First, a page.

Pretrial detainees have a right to adequate medical treatment under the Fourteenth Amendment. See Williams v. Rodriguez, 509 F.3d 392, 401 (7th Cir. 2007). Deliberate indifference to the serious medical needs of a prisoner constitutes the unnecessary and wanton infliction of pain proscribed by the Eighth Amendment. See Estelle v. Gamble, 429 U.S. 97, 104-05 (1976). Claims of deliberate indifference to a serious medical need of a pretrial detainee under the Fourteenth Amendment are governed by the same standards that apply to a claim of deliberate indifference under the Eighth Amendment. See Williams, 509 F.3d at 401.

Those standards do not require that prisoners receive "unqualified access to health care.'" Johnson v. Doughty, 433 F.3d 1001, 1013 (7th Cir. 2006), quoting Hudson v. McMillian, 503 U.S. 1, 9 (1992). They are instead entitled only to "adequate medical care." Boyce v. Moore, 314 F.3d 884, 888-89 (7th Cir. 2002); see also Forbes v. Edgar, 112 F.3d at 262, 267 (7th Cir. 1997) (a prisoner is entitled neither to "demand specific care" nor to receive "the best care possible, " but is "entitled to reasonable measures to meet a substantial risk of serious harm to her."). A showing of deliberate indifference in the medical context has both an objective and a subjective element: the inmate must have an objectively serious medical condition, and the correctional official or health care provider must be subjectively aware of and consciously disregard the medical need. Farmer v. Brennan, 511 U.S. 825, 837 (1994); Estelle v. Gamble, 429 U.S. 97, 103-04 (1976); Rodriguez v. Plymouth Ambulance Serv., 577 F.3d 816, 829 (7th Cir. 2009).

The subjective element requires that the prison official act with sufficiently culpable state of mind, "something akin to criminal recklessness." Norfleet v. Webster, 439 F.3d 392, 397 (7th Cir. 2006). Medical malpractice, negligence, or even gross negligence does not equate to deliberate indifference. Johnson v. Doughty, 433 F.3d 1001, 1013 (7th Cir. 2006), citing Dunigan ex rel. Nyman v. Winnebago County, 165 F.3d 587, 592 (7th Cir. 1999). In evaluating a deliberate indifference claim, the medical professional's assertions concerning the need for care are not dispositive; "a trier of fact can conclude that the professional knew of the need from evidence that the serious medical need was obvious." Johnson, 433 F.3d at 1013, quoting Collignon v. Milwaukee Cty., 163 F.3d 982, 989 (7th Cir. 1998); see also Steele v. Choi, 82 F.3d 175, 179 (7th Cir. 1996) (where the need for care is obvious-for example, a broken leg or inability to breathe-failure to provide care is actionable). But a medical professional's erroneous treatment decision constitutes deliberate indifference only "if the professional's subjective response was so inadequate that it demonstrated an absence of professional judgment, that is, that no minimally competent professional would have so responded under those circumstances." See Collignon, 163 F.3d at 989; see also Estate of Cole by Pardue v. Fromm, 94 F.3d 254, 261-62 (7th Cir. 1996) (a health care provider may be liable where his treatment decision is such a substantial departure from accepted professional judgment, practice, or standards as to demonstrate that the person responsible did not base the decision on such a judgment). To establish deliberate indifference based on a physician's treatment decision, plaintiff must show that the decision was "so far afield of accepted professional standards as to raise the inference that it was not actually based on a medical judgment." Norfleet, 439 F.3d at 396.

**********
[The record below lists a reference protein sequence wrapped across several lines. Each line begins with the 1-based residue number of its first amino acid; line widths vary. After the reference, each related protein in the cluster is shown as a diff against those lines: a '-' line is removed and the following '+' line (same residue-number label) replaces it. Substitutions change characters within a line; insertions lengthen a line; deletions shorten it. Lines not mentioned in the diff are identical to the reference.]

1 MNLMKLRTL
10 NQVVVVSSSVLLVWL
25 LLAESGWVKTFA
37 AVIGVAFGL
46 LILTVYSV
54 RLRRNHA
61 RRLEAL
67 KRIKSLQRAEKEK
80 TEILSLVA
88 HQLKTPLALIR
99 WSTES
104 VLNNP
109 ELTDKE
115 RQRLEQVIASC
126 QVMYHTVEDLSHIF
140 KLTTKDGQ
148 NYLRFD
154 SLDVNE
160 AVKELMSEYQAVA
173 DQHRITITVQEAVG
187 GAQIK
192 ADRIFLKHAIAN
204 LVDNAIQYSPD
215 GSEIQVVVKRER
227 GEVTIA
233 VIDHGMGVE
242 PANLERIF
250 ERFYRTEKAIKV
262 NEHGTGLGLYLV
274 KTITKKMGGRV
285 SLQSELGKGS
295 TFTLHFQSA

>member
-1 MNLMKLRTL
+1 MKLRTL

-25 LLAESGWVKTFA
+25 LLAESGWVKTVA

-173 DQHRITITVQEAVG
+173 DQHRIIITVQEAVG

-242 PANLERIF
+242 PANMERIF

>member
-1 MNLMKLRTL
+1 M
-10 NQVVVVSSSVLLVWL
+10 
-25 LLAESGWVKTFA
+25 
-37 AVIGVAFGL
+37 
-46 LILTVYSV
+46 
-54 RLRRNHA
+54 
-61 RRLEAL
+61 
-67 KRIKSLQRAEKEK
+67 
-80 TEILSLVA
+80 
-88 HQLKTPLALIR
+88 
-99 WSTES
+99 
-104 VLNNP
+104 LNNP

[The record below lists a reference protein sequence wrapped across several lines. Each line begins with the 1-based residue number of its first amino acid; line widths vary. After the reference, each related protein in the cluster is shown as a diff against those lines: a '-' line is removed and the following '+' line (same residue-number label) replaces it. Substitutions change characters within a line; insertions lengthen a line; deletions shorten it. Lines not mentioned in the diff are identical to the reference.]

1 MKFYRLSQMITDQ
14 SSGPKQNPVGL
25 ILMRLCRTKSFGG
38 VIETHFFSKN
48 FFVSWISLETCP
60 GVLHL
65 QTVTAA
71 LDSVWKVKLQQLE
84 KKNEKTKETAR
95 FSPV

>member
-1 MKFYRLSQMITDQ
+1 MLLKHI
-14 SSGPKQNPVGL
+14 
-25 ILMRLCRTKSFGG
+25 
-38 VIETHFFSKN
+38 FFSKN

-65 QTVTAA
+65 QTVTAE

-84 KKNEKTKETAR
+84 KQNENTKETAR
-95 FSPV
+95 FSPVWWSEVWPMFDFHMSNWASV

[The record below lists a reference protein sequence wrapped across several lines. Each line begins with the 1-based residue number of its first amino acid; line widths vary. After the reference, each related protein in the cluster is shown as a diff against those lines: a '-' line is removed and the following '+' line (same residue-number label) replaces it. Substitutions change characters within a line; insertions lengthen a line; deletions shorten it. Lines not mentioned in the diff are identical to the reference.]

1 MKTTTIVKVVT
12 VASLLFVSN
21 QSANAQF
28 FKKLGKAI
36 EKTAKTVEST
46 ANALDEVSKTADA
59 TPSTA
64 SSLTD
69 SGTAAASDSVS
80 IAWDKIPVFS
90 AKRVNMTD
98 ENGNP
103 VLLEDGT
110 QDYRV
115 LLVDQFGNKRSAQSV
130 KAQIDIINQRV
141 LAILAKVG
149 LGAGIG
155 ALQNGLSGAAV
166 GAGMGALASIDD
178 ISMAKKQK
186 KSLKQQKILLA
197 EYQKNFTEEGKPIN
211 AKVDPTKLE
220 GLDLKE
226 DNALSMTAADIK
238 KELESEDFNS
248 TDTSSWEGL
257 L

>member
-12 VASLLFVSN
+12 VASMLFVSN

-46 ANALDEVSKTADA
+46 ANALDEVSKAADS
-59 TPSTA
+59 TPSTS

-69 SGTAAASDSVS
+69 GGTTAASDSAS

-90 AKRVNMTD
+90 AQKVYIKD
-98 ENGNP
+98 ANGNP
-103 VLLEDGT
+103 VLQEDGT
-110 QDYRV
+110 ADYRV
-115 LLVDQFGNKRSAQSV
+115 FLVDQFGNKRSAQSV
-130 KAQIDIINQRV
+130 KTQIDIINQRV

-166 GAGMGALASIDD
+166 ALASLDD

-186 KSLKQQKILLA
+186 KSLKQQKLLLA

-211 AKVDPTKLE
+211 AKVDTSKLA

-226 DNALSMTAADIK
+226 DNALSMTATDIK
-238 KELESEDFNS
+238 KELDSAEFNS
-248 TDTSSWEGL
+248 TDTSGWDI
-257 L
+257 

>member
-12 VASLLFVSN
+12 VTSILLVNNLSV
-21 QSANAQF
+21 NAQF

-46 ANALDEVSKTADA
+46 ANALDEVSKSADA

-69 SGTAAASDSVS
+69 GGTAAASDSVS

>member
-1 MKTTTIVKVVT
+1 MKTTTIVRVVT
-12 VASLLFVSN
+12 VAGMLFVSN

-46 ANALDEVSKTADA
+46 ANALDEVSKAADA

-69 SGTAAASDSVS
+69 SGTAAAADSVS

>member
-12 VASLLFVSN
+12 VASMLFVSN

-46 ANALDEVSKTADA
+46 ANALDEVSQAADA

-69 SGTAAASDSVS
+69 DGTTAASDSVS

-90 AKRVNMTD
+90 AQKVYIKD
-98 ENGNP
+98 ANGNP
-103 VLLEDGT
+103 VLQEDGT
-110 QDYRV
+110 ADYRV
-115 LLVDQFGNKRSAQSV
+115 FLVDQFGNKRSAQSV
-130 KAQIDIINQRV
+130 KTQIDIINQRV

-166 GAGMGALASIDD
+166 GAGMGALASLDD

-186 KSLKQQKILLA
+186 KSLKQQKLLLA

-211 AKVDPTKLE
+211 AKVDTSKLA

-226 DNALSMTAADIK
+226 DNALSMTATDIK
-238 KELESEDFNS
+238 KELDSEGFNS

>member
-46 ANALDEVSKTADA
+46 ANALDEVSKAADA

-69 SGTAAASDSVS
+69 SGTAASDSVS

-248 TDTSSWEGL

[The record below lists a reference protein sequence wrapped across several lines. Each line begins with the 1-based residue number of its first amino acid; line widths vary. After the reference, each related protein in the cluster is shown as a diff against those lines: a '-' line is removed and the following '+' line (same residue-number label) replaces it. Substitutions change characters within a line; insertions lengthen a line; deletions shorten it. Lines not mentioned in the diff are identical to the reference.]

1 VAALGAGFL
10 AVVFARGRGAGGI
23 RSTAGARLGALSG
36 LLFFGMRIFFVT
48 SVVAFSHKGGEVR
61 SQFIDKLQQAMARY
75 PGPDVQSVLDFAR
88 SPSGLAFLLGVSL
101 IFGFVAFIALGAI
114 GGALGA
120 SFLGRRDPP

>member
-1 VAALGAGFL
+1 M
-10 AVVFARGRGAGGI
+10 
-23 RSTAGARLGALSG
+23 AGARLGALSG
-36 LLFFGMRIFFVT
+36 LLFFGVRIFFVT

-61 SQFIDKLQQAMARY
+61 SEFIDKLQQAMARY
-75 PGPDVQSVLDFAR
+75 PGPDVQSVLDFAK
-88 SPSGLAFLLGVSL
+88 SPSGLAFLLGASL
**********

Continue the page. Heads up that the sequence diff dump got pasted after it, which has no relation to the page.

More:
Under these standards, the court concludes that no reasonable trier of fact could find that either Dr. Rabin or Dr. Liu acted with deliberate indifference to Plaintiff's need for dental care concerning his remaining wisdom tooth. Dr. Rabin first treated Plaintiff on January 4, 2013. He recognized the need for the tooth to be extracted and prescribed pain medication and an antibiotic. On two other occasions before the extraction, Dr. Rabin again saw Plaintiff and prescribed further pain medication and an antibiotic. Then on February 5, 2013, Dr. Rabin extracted the tooth without incident, again prescribed an antibiotic and pain medication, and arranged for Plaintiff to return for a follow-up visit. When he again examined Plaintiff on February 19, 2013, Dr. Rabin observed no infection or swelling at the extraction site.

Dr. Liu examined Plaintiff for his next follow-up on March 1, 2013. While Plaintiff complained that he could not open his mouth as wide as before the surgery, Dr. Liu did not observe any swelling at the extraction site. Dr. Liu prescribed a prescription strength oral rinse to treat gingivitis, an antibiotic, and a pain reliever, but concluded that no other treatments or medications were necessary. When Dr. Rabin again examined Plaintiff a week later, he renewed his pain medication prescription and this time referred Plaintiff to an oral surgeon at John Stroger Hospital. Neither Defendant provided any further treatment of Plaintiff; as noted, the care Plaintiff received at Stroger is the subject of a separate lawsuit.

Nothing about this record suggests that either of the Defendants in this case was deliberately indifferent to Plaintiff's medical or dental needs. The totality of care Plaintiff received includes a tooth extraction without incident and follow-up visits that did not show any signs of infection or swelling and the prescribing of medication for pain and to avoid infection. While Plaintiff argues that he continues to have issues with his jaw/mouth, he fails to specify any failure to treat or diagnose by either of the medical professionals named as Defendants here. In fact, the medical reports that he attaches to his response regarding further treatment do not reflect any issues regarding the extracted tooth. Plaintiff has failed to demonstrate a genuine issue of material fact on his claim that Defendants acted with deliberate indifference. Because no reasonable trier of fact could find that Dr. Rabin or Dr. Liu acted with deliberate indifference to the Plaintiff's serious medical needs, their motion for summary judgment is granted.

If Plaintiff wishes to appeal this final judgment, he may file a notice of appeal with this court within thirty days of the entry of judgment. Fed. R. App. P. 4(a)(4). A motion for leave to appeal in forma pauperis should set forth the issues Plaintiff plans to present on appeal. See FED. R. APP. P. 24(a)(1)(C). If Plaintiff does choose to appeal, he will be liable for the $505 appellate filing fee irrespective of the outcome of the appeal. Evans v. Illinois Dept. of Corr., 150 F.3d 810, 812 (7th Cir. 1998).

CONCLUSION

Defendants' motion for summary judgment [35] is granted. The Clerk of Court is directed to enter judgment in favor of Dr. Rabin and Dr. Liu pursuant to FED. R. CIV. P. 56. This case is closed.